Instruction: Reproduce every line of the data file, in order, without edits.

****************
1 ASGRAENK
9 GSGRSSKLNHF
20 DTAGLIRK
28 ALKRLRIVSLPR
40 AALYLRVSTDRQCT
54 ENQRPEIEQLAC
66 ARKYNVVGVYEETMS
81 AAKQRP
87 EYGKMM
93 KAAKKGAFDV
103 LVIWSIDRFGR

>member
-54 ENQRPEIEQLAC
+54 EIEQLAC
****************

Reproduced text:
1 ASGRAENK
9 GSGRSSKLNHF
20 DTAGLIRK
28 ALKRLRIVSLPR
40 AALYLRVSTDRQCT
54 ENQRPEIEQLAC
66 ARKYNVVGVYEETMS
81 AAKQRP
87 EYGKMM
93 KAAKKGAFDV
103 LVIWSIDRFGR

>member
-54 ENQRPEIEQLAC
+54 EIEQLAC